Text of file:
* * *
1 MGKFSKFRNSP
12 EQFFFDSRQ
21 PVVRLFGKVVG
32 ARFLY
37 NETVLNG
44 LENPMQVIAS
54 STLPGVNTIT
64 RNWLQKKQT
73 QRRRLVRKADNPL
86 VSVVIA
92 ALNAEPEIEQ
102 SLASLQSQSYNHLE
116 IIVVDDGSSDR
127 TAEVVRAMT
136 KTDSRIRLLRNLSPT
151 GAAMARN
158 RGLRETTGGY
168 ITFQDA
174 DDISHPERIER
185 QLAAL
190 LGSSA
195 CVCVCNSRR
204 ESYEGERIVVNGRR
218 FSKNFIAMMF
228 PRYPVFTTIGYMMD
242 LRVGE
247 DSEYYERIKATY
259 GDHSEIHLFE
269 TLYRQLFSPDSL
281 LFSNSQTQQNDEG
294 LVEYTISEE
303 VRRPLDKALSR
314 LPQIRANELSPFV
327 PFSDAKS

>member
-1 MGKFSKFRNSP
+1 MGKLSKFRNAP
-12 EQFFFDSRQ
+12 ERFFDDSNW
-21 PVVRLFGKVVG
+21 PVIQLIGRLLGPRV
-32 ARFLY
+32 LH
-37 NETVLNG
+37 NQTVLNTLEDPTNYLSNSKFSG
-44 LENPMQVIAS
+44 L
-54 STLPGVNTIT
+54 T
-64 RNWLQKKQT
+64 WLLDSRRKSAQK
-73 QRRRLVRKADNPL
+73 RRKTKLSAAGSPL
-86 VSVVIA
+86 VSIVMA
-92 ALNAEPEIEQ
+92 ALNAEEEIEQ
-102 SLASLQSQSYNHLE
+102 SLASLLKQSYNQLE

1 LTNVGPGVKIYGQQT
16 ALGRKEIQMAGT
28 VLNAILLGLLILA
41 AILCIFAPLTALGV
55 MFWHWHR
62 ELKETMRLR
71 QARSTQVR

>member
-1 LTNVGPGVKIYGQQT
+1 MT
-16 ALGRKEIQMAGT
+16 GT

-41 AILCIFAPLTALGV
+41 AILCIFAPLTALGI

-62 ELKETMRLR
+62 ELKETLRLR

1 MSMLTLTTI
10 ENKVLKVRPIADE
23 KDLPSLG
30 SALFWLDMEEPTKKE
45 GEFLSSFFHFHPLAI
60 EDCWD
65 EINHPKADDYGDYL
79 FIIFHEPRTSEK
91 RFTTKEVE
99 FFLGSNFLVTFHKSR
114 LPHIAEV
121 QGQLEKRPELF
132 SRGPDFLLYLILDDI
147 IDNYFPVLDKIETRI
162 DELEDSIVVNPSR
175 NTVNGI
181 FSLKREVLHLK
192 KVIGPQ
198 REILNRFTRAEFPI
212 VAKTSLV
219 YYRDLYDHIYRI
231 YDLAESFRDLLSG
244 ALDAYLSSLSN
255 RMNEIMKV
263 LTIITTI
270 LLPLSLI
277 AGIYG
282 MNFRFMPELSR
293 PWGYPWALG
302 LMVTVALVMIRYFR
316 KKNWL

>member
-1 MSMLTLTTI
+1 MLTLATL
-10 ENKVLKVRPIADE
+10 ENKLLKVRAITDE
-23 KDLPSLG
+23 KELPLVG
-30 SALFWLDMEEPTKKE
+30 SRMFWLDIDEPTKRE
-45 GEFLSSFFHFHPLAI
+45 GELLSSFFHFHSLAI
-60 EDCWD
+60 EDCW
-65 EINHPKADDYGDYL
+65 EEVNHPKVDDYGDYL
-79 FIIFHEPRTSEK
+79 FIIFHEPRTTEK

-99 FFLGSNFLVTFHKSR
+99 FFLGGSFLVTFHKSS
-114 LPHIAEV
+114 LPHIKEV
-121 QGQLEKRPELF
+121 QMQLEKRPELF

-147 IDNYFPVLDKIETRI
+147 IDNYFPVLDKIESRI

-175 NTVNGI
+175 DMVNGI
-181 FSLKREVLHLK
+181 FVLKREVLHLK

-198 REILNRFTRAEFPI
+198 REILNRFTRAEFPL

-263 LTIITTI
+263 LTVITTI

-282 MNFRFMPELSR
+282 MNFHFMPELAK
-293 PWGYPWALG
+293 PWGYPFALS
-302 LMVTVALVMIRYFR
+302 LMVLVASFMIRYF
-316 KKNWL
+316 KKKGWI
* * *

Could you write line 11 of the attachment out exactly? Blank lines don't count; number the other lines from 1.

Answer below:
92 ALNAEPEIEQ